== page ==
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Talent

Creative talent you can use in your organisation

Businesses and other organisations are only as good as their ideas. Therefore it makes sense to source people who can offer solutions and creative insight. Kingston School of Art develops creative people who can add value to organisations like yours.

Their success is your success

Students from Kingston School of Art succeed in the commercial world, with the vast majority going on to lead and work in the creative industries. But before they graduate, you can make the most of their talents and skills to bring new ideas into your organisation. In exchange, our students will benefit from live industry experience.

Creating businesses and jobs

Our students also go on to set up their own businesses. To be successful, they need insights into the commercial world. Working with industry before graduating improves de‐risks their start‐ups.

Real world case studies

Below, we showcase some examples of our talented students. Please contact us if you have a challenging project that would benefit from our creative input.

How could the Women's Institute celebrate with style?

The Women's Institute was one hundred years old in 2015 and its members wanted to celebrate its centenary in style. They decided to produce and show a range of knitwear garments to show off their famous talents in a contemporary context. All they needed was some help from the experts.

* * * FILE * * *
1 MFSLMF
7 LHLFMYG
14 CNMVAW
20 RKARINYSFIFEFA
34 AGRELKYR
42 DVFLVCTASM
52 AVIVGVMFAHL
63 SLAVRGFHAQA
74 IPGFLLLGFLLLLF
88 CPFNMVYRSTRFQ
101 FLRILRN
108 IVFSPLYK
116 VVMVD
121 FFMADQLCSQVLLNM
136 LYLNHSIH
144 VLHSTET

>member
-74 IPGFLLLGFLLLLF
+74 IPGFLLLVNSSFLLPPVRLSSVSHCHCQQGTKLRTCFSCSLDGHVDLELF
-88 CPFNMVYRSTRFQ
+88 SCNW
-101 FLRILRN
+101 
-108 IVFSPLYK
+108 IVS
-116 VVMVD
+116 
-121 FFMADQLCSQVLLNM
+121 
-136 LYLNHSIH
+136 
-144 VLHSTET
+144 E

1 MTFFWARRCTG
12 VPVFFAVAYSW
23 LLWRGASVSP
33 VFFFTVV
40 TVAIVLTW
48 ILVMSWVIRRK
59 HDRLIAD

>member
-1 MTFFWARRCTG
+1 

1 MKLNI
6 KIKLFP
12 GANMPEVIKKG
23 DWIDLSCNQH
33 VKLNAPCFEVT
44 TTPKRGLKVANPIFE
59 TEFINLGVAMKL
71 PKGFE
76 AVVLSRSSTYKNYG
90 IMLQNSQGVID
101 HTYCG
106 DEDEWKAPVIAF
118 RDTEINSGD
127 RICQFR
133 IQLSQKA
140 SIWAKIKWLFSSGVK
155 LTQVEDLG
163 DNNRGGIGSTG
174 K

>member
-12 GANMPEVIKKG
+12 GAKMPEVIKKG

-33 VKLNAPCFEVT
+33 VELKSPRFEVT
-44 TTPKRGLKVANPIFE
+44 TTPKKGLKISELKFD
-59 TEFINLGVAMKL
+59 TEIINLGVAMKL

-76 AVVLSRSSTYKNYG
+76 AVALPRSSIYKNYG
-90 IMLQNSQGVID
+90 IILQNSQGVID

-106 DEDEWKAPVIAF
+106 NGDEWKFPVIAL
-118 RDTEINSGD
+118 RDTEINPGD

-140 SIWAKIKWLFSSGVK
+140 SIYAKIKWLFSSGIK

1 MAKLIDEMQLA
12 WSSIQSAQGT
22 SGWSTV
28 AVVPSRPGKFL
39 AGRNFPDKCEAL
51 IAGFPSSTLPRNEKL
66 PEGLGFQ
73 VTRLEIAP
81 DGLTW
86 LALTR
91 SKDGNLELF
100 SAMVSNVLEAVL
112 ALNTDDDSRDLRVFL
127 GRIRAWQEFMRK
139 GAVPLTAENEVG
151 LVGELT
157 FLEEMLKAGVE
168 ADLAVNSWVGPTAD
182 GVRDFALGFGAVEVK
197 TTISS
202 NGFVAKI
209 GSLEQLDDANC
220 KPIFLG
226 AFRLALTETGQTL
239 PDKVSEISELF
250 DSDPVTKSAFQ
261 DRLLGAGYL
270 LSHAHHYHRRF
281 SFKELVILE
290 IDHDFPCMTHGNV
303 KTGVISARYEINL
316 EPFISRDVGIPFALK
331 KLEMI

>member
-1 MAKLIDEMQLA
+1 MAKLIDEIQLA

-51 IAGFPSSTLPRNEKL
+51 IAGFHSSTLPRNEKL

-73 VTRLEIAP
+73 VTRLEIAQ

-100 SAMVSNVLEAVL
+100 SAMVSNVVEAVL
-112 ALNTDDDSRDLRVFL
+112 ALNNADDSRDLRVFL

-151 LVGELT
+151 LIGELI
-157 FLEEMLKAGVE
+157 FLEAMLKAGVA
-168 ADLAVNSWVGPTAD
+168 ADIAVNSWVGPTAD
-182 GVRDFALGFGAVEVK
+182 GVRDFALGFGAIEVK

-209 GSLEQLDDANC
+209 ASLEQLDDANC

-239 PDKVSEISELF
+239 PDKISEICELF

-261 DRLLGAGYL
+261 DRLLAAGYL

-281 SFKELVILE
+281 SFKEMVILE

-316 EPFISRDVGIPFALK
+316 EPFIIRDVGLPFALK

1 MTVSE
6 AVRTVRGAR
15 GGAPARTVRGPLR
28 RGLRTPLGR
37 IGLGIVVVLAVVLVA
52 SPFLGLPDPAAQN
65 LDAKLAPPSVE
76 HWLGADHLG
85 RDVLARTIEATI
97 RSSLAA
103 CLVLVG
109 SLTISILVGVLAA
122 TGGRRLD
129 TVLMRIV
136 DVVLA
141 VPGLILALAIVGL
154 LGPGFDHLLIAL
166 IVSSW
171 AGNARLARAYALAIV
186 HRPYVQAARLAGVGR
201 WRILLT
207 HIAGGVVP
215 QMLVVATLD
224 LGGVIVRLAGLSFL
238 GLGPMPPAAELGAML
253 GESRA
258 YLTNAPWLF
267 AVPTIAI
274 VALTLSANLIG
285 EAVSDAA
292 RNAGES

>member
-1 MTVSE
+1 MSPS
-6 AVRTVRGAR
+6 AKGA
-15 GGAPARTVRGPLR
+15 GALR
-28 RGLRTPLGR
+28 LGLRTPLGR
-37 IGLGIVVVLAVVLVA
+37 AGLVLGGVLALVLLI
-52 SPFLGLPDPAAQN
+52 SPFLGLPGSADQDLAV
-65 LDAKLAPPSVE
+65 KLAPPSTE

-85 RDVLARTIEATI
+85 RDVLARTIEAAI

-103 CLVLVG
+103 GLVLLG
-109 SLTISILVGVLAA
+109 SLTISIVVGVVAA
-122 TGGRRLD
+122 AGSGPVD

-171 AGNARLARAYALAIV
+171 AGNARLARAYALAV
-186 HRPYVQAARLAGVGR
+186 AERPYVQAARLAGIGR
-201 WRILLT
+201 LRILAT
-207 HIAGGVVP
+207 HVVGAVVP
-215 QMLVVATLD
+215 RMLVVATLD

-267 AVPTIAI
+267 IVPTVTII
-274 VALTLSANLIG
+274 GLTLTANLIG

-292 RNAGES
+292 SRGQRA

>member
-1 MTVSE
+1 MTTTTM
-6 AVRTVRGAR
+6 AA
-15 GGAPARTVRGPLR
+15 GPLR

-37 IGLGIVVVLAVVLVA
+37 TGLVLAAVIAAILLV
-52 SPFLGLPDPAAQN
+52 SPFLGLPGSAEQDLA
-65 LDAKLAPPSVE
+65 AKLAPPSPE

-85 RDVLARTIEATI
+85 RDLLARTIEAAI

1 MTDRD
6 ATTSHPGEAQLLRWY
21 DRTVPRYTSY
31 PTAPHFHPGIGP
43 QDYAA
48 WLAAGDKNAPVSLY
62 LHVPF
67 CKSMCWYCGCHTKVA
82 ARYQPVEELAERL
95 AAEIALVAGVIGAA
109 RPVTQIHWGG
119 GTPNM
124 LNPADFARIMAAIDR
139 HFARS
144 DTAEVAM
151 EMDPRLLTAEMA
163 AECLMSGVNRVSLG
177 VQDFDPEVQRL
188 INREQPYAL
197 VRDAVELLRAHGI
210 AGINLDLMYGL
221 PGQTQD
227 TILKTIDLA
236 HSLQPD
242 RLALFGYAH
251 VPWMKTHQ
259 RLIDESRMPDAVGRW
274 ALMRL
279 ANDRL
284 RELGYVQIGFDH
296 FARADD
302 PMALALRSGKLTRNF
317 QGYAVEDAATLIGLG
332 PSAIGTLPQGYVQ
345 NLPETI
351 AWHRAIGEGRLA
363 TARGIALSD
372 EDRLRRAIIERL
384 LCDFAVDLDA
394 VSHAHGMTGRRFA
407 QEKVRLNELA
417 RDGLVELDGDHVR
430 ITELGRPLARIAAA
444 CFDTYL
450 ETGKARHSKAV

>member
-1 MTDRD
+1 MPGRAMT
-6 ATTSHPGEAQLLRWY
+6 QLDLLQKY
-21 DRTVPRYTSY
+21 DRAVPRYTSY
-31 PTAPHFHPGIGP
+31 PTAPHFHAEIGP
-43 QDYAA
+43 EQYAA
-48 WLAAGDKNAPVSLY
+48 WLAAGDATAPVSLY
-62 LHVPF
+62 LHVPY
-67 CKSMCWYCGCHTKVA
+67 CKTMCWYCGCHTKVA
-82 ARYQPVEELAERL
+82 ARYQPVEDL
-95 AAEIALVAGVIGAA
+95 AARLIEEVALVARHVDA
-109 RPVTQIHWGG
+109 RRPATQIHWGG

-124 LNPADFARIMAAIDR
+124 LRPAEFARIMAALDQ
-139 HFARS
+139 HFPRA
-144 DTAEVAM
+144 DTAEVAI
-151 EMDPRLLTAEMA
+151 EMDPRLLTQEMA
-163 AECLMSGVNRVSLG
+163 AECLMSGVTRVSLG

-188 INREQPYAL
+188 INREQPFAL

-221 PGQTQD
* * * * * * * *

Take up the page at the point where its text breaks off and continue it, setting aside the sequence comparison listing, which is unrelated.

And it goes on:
Help from Kingston School of Art

Twenty one members of the third sector organisation volunteered to help with knitting and stitching. The school supplied eleven up‐and‐coming designers to help the Institute make its fashion show a reality.

An eclectic and contemporary range of knitwear

The cream of Kingston School of Art's final year students designed the patterns. The volunteers at the Women's Institute used these patterns to produce the component parts.The students finally brought these pieces together to create the finished garments.

The young designers and experienced knitters collaborated to create a diverse knitwear collection. This range included sophisticated sportswear and an androgynous trouser suit and jumper. All outfits were designed to blend the history and values of the Women's Institute with contemporary fashion.

The range of outfits was showcased to more than 5000 members of the WI at their Centenary Annual Meeting, held in the Albert Hall. The garments were also displayed at the Knitting and Stitching Show 2015 at London's Olympia followed by a stint in the Loop conference in Glasgow.

How could the Women's Institute celebrate with style?
An amazing climax to a successful collaboration

My starting point was the inherent strength of a door frame within a wall ‐ they often remain standing when many of the supporting walls fall down.

Younghwa Lee, MA Design student

Younghwa Lee, MA Design student

Saving lives by design: the earthquake door

MA Design student Younghwa Lee worked on a design to save lives in earthquake regions. She designed a domestic door which can convert in five seconds to become a protective shelter.

Intelligent observation

Younghwa explained; "My starting point was the inherent strength of a door frame within a wall ‐ they often remain standing when many of the supporting walls fall down. Also there are more doors inside most homes than there are people so everyone in the house should be able to find a door." She also observed that there is usually a 15 second window between the start of an earthquake and when building damage occurs.

Intelligent design